In terms of our Transformation model, a rule can be thought of as something that describes some relationship between the source and target.  But not only that, a rule might also exist to help describe the sequence of execution (where that might matter), doing iterations on collections of instances of data, encapsulating other rules, or raising asynchronous events.  Other more common examples of Rules are simple data manipulation routines such as move, substring, and concatenate, while expressions such as “For Each Database Row, Create a New XML Element” are also just as common.

Now, what does all of this have to do with design-time automation and our Smart Mapping feature as an expression of it?  In short, because we have committed to and use modeling extensively, we are able to make our features do far more than one might expect at first glance.  We often get the reaction from prospects that, “I didn’t even think that was possible.”  That reaction still surprises me when I hear it.

The Smart Mapping feature in EBI produces (generates) rules in the RuleSet model, which (after the user approves) are indistinguishable from rules that might have been created manually.  This is significant because often times in this area, what is generated automatically is something that either can’t be maintained, or is so cryptically represented that it’s impractical to maintain it.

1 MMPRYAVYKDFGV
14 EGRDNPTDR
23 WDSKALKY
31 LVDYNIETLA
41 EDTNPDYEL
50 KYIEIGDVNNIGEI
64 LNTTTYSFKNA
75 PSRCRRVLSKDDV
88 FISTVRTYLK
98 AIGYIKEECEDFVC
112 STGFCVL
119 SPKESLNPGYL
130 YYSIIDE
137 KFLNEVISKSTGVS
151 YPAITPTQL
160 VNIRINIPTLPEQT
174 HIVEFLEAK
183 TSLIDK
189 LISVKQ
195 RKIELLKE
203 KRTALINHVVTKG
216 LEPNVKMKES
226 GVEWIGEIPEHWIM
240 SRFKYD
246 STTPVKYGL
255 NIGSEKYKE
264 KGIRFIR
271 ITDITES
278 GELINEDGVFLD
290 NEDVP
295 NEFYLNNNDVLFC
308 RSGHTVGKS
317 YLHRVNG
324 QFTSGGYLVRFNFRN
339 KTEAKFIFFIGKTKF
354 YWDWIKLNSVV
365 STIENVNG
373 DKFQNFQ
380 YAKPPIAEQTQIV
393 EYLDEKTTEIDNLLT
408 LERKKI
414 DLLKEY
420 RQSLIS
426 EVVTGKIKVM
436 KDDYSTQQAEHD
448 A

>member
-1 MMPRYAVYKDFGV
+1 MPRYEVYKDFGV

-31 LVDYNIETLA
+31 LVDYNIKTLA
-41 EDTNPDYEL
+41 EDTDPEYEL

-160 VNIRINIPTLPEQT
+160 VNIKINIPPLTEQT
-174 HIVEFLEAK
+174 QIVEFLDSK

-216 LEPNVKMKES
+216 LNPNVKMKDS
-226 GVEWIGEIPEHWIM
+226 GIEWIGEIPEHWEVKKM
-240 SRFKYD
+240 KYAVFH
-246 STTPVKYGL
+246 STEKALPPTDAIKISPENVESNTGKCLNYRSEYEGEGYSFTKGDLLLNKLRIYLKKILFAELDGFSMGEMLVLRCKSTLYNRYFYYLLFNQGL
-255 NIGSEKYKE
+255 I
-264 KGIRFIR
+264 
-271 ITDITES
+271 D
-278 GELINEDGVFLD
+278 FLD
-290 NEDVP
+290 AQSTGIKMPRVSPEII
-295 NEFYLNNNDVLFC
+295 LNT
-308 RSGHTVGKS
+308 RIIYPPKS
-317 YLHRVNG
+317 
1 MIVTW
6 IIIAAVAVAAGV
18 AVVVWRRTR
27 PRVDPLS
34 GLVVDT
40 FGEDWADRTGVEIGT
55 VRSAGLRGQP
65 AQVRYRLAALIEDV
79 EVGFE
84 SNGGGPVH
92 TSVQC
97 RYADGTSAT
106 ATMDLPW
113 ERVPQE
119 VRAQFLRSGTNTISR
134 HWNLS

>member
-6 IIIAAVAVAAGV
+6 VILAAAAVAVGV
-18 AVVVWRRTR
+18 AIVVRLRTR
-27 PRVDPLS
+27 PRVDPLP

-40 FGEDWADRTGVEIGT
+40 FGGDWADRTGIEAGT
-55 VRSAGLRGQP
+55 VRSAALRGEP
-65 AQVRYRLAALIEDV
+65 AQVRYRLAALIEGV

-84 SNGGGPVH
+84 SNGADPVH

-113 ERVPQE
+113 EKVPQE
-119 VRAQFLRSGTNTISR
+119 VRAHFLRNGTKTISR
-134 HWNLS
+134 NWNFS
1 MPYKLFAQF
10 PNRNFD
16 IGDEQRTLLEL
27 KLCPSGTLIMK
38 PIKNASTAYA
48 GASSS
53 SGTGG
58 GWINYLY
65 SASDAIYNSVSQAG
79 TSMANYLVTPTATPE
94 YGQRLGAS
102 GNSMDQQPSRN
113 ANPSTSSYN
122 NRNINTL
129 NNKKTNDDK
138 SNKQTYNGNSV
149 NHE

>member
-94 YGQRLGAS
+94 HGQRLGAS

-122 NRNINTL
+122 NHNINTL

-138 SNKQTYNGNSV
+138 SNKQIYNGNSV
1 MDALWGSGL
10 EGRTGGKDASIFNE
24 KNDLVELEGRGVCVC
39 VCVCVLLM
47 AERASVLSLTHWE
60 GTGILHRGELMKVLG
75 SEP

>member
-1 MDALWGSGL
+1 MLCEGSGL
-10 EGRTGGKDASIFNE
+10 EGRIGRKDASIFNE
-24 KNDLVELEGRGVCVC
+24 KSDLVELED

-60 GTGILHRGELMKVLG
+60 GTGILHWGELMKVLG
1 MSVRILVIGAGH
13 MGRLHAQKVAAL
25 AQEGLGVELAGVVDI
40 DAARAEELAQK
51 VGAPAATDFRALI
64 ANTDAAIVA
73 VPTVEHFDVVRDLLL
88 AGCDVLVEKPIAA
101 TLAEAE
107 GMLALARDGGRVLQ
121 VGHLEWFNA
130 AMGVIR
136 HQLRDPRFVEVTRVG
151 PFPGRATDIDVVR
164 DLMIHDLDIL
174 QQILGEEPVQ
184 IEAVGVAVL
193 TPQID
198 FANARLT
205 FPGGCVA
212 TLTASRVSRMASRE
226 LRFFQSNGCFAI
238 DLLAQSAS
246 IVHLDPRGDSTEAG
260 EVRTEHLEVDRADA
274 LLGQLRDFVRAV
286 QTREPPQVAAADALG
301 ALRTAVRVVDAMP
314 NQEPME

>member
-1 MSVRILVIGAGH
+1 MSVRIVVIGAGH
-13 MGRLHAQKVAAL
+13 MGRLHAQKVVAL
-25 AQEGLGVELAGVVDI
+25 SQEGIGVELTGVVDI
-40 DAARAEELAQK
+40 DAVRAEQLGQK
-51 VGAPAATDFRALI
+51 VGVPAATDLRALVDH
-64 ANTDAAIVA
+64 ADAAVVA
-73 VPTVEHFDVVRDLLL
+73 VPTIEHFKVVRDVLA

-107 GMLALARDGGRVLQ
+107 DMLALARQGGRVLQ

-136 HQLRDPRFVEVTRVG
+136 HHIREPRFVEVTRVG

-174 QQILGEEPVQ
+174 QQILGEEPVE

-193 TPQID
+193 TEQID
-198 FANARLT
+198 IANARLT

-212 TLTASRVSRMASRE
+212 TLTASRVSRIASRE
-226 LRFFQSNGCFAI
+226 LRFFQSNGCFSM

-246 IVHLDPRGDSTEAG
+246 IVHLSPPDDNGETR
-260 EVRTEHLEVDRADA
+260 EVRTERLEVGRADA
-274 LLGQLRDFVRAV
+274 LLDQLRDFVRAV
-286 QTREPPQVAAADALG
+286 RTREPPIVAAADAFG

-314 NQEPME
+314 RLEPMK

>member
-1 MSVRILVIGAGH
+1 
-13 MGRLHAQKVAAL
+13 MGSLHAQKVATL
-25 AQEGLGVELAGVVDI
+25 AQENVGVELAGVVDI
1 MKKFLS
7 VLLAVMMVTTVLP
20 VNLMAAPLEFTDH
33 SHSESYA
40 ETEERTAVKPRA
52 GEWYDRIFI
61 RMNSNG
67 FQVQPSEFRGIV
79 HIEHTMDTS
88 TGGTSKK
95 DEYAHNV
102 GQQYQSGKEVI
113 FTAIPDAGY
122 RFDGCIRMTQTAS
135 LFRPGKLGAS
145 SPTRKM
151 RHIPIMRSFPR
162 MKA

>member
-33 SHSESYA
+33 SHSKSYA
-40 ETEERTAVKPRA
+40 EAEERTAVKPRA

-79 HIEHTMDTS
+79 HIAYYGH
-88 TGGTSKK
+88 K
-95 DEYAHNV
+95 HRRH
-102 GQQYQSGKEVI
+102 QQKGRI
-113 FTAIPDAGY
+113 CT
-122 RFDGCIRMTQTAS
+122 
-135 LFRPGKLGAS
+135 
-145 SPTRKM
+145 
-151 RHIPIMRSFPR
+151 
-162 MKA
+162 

Another significant challenge in this area is the ability to control the scope of what an assistive mapping tool is looking at.  At one extreme, we find tooling that will generate instructions at the gross level (e.g. entire document to document) and then leave it up to the user to “clean up the mess.” This has some utility (and the EBI Smart Mapping tool can certainly do this), but I think the real value is in allowing the user to set the scope arbitrarily.  So for example, you can limit the Smart Mapping routines to looking at a single database table and how it might map to an EDI Segment.  This is important because most of the work that happens in the mapping area is maintenance, not starting from scratch.

What is “Smart Mapping”?

In my two previous posts on the subject of automated mapping, I examined the importance of automation as a way to reduce design-time integration costs and delivery time, and the challenges of applying automation to the mapping process, in particular.

If you’ve used or seen a demo of our original EDI Integrator product for System i, you know that EXTOL has a long history of innovation in this area.  In 1994, we introduced an automated source-target matching feature called “Automapping”, and three years later, the “Advanced Automapping” feature debuted, giving customers the ability to generate large portions of new maps, based on previous mapping examples.